#3 Thing That Could Be Happening Here – Mike and Frank are just pretending to buy this shit for the sake of television.
The next stop is in Sugarland to see Mandy. Danielle has tracked down Mandy, who is a race car driver and a carnival memorabilia collector. Danielle stresses to the boys repeatedly how cute Mandy is. I agree with Danielle. Mandy is cute and she collects fun stuff. The fact that Danielle notices how cute Mandy is makes me more determined than ever to meet Danielle some day and wink at her.
The boys don’t seem to even notice how cute Mandy is or how cute her stuff is, which makes me understand why they don’t mind riding around in a stinky van together. I’m not saying they are gay, I’m saying they are guys to the point where they aren’t men. If they hadn’t discovered picking, they would be living in their moms’ basements and playing Xbox until they gave themselves seizures.
From Mandy, the boys buy a 1930s motorcycle helmet with goggles and a 1970’s helmet that has “Wolfe” painted on it. Wolfe is Mike’s last name, so he plans to keep that helmet. He must have planned to keep the other one too, because no value was given for either helmet. That’s $200 down the drain. Cha-ching.
Next, Mike buys a ridiculous big Tweety mask for $15. No value on that one, either. So I assume Mike is keeping that to wear, too. Frank buys three fake penguins for $125 and expects to sell them for $300. Mike buys a paper mache horse for $190 and plans to sell it for $500. Then, he purchases a Clobber The Cobra carnival game for $100. He expects to sell it for $250. Minus all of the minuses on stuff that I think Mike is going to keep, the boys get a cool $420 from the Mandy pick and they don’t even enjoy being there except for the part where they shoot a cork gun twice. Danielle should have gone and hooked up with Mandy and they could have had their own, far cooler television show together.
Danielle is on a roll, and she has finally found Swap Meet John for the boys. John doesn’t answer his telephone. He doesn’t have internet access. That would have given me pause, right there. Collectors who don’t have internet access have inflated ideas of how much everything vintage is worth. They don’t realize that you can pop over to eBay and buy virtually anything. They say things like, “This is rare,” when the thing they are pointing at actually is NOT rare. They quote mint condition prices for things that have been eaten and shat out by Great Danes. In any event, Danielle has found John, and the boys must pop over to see him.
John looks like Santa Claus and he is in his workshop minus Mrs. Claus and elves. John’s workshop is in the middle of John’s personal junkyard. John keeps telling us that he is in the process of making a motorcycle museum, which leads me to believe that John is insane and thinks that there are people in all of those rusted out cars that are parked around his building. YOU PUT THOSE CARS OUT THERE, JOHN! THERE AREN’T PEOPLE IN THEM!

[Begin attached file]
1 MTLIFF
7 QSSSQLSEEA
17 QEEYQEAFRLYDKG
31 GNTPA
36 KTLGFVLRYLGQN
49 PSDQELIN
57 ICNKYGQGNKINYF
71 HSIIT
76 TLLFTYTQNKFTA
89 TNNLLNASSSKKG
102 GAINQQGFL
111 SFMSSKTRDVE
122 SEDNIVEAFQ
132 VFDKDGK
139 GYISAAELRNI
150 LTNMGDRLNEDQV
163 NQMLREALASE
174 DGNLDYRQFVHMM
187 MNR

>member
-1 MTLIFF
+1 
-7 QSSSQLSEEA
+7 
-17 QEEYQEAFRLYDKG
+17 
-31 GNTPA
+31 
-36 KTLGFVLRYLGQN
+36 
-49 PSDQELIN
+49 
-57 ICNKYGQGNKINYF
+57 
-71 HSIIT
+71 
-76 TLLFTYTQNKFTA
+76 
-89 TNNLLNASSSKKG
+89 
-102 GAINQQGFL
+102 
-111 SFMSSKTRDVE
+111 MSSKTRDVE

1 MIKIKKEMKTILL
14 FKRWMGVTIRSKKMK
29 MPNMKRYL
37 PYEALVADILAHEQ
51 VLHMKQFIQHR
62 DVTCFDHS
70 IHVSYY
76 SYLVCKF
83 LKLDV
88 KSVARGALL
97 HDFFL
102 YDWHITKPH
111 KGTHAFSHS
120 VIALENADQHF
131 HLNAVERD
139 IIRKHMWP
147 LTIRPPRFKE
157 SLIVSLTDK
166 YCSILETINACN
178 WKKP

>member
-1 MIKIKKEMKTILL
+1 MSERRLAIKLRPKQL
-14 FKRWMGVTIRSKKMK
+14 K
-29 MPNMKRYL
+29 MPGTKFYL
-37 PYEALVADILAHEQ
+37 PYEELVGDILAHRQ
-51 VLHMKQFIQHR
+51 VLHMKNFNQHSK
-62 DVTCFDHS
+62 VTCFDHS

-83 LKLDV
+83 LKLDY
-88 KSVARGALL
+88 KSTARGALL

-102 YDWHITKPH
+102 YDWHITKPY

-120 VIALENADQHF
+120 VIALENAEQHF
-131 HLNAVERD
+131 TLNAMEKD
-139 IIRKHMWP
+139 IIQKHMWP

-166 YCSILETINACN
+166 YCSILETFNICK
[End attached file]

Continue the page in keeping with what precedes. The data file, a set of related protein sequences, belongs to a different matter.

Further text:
John didn’t call the boys to come pick him. He really doesn’t want to sell them anything. He is nice to them, but I start to wish he would shoot them as Mike begs and begs to buy things. Mike actually couldn’t be more insulting on this pick. He says to John, “We took your tour. Now sell us something.” Like, “We let you bore us and waste our time on this visit to you, now pay us back.”
Mike finally breaks the ice by getting John to sell him a Marathon Gasoline sign. It is a rare sign. Signs like it in nice condition sell for quite a bit of money. The sign John sells Mike isn’t nice. It has been laying around on the ground outside. It was FOLDED into thirds at one point, which is the kind of thing that isn’t good for a metal sign that is going to lay on the ground and rust where the folds are until it is in danger of falling apart when some picker picks it up and flaps it around. Mike pays $275 for the sign and hopes to sell it for nearly twice that. Good luck, Mike. Then Mike forces John to sell him the back end of an old Indian motorcycle frame and two old Indian wheels. Mike pays $3500 and hopes to make $1500 when he sells them for $5000. He’s also probably going to be haunted in his sleep by the sound of John wailing for his Indian parts. Way to go, Mike.
The History Channel marches on and so do the American Pickers. I assume they’ll march around Texas for a few more episodes, meeting cute girls and not noticing that they are cute and forcing people to sell things they don’t want to sell. Boys, do me a favor and don’t drop by my house. Unless it’s to drop off Danielle.